As the first important finding of our study, impedance spectroscopy showed Re that was considerably reduced in chronic giardiasis. However, Rsub, and hence Rt, was not altered considerably. This underlines the importance of applying impedance spectroscopy for investigating diseased mucosae, as conventional resistance analysis would have missed this epithelial barrier dysfunction. At first glance, the degree of this barrier disturbance seemed to be rather low. However, one has to keep in mind that mucosal surface area is markedly reduced. Taking this into account, epithelial barrier dysfunction has to be assumed to be significant. The first evidence for an epithelial change with increased intestinal permeability in giardiasis came from infants, using the lactulose–mannitol ratio, as well as from adults, using technetium‐labelled DTPA.26,27 Furthermore, mice infected with G muris showed increased intestinal permeability from day 4 until day 21 after infection.12 However, these techniques cannot exclude area or blood flow changes as possible confounding factors. More direct evidence for epithelial barrier impairment in giardiasis resulted from in vitro studies. Here, the addition of G lamblia sonicates on to the duodenal cell line SCBN showed decreased resistance and increased FITC‐dextran 3000 fluxes.11 After barrier dysfunction had been shown by rather indirect methods in human and animal models and by direct methods in the in vitro studies, our data from human biopsy specimens are the first that directly quantify this barrier dysfunction in human chronic giardiasis.
This G lamblia‐induced epithelial barrier dysfunction contributes to diarrhoea by a leak flux mechanism. Normally, the epithelial barrier maintains the “milieu intérieur”. If it is defective, solutes and water will enter the lumen depending on the permeability of the paracellular pathway. Evidence that a leak flux mechanism is sufficient to elicit diarrhoea was already obtained in HIV enteropathy, where barrier dysfunction was primarily responsible for relevant diarrhoea in these patients.17 This form of diarrhoea was also found to be induced by Clostridium difficile.28 More direct evidence for this concept comes from Fasano et al.29 Attenuated Vibrio cholerae strains depleted of the chloride secretion‐inducing cholera toxin gene were shown to still induce diarrhoea in human volunteers. This results from another toxin, zonula occludens toxin, which leads to a change in tight junction structure, and consequently ions and water are lost into the intestinal lumen.
When further investigating the nature of epithelial barrier dysfunction in patients with chronic lambliasis, we found that the epithelial apoptotic rate was increased by >50%. This is in accordance with previous in vitro studies showing that apoptotic events are stimulated in enterocytes after G lamblia infection and that this is a caspase‐3‐dependent process.13 However, the total increase in apoptotic ratio was only moderate (a 0.5% increase) compared with the in vitro observations mentioned above or to other small intestinal diseases such as HIV enteropathy where the apoptotic ratio reaches a level as high as 4%.30 Nevertheless, it is well established that epithelial apoptoses can play an important role for epithelial barrier function, even if the increase is only moderate.22,31,32 Although it was originally thought that epithelial apoptosis at the villus tip is a regular and highly sealed process without much barrier importance, our own group has presented experimental data that apoptoses possess marked conductivity.33 In addition, apoptotic foci were directly demonstrated to contribute to the barrier dysfunction in ulcerative colitis using the conductance scanning technique.34 Thus, the relative contribution of apoptotic events may vary from minor to predominating, depending on the particular condition. The relatively weak increase in apoptotic rates in patients with giardiasis represents a relevant contribution to epithelial pathology but seems to play a rather moderate role for barrier dysfunction and diarrhoea. Presumably, apoptosis is triggered by direct contact of the parasites or their products with the epithelium as shown in in vitro studies using monolayers of duodenum‐derived cells.13 On the other hand, even if G lamblia does not cause heavy local inflammation in the intestine, it is feasible that even low‐level release of pro‐inflammatory cytokines such as tumour necrosis factor α or interferon‐γ could lead to increased epithelial apoptosis in response to the chronic colonisation.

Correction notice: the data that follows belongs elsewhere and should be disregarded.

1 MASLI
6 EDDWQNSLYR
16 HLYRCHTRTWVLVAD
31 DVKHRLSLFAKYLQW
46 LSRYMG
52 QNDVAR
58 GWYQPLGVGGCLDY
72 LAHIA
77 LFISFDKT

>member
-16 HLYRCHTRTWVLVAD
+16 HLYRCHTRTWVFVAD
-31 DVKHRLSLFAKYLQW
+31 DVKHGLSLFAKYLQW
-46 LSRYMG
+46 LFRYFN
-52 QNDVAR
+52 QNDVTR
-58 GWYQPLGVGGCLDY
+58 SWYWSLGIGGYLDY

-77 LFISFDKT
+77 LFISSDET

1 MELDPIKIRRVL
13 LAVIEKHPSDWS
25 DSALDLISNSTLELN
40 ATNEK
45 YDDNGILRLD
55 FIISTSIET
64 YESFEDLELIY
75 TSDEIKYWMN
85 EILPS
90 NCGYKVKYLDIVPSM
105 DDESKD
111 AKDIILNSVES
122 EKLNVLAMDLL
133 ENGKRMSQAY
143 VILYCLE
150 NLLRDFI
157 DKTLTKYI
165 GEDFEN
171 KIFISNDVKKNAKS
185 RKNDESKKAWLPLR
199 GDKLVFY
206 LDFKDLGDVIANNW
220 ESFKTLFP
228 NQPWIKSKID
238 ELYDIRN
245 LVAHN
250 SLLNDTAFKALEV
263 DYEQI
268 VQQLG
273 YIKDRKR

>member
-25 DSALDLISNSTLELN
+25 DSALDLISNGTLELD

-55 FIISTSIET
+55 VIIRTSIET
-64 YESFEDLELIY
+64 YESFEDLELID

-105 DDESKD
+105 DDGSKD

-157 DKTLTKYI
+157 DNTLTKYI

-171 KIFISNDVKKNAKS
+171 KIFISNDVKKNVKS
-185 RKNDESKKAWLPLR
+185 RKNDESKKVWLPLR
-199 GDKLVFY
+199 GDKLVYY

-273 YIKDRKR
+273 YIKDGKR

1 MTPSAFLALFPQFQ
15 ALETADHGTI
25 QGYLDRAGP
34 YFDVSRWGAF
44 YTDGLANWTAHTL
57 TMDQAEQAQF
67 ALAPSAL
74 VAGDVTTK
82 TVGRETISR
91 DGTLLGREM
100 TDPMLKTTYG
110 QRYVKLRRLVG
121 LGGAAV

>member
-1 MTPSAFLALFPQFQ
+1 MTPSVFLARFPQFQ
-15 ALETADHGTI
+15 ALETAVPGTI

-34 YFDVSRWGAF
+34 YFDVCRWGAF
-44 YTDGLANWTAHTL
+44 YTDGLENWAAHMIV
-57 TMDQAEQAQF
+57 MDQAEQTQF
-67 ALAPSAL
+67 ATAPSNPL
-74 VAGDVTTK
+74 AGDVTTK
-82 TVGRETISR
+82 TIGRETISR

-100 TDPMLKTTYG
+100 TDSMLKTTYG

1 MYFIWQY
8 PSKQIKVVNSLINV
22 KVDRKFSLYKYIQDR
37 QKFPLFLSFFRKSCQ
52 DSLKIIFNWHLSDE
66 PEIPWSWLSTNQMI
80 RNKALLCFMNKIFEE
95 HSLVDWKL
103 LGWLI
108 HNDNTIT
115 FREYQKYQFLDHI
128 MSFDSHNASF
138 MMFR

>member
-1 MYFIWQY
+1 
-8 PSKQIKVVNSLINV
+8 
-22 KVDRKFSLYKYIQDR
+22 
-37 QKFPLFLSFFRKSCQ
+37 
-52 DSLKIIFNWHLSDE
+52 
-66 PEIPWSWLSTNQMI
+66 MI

Besides epithelial apoptosis, tight junctions are one of the prominent features that determine epithelial barrier properties.35 The epithelial tight junction forms a barrier between neighbouring epithelial cells, which limits transepithelial movement of ions and solutes through the paracellular route. Thus, tight junctions are also a target of pathophysiological stimuli through pathogens.36,37 On first view, nearly all the examined tight junctional proteins seemed to be decreased in chronic giardiasis. However, this was mainly caused by the serious reduction in mucosal surface area, which in itself causes a reduction in the epithelial tight junction protein pool. Therefore, after mucosal surface correction, only claudin 1 expression was differentially downregulated in chronic giardiasis. Claudin 1 is known to have sealing properties as, for example, indicated by an increase in barrier function after overexpression in epithelial monolayers.38 Furthermore, claudin 1 knock‐out mice were shown to die shortly after birth owing to a loss of water through the leaky epidermis.39 Therefore, the decreased expression of claudin 1 has to be assumed to be another relevant structural correlate for the decreased epithelial resistance in chronic human giardiasis. Claudin 2, a protein with pore‐forming properties, which is primarily expressed in the crypt regions,23,40 was not detectable. This may reflect the rather low level of mucosal inflammation in giardiasis,41 as up regulation of claudin 2 had been shown under inflammatory conditions in ulcerative colitis and duodenal HIV enteropathy using the same technique.42,30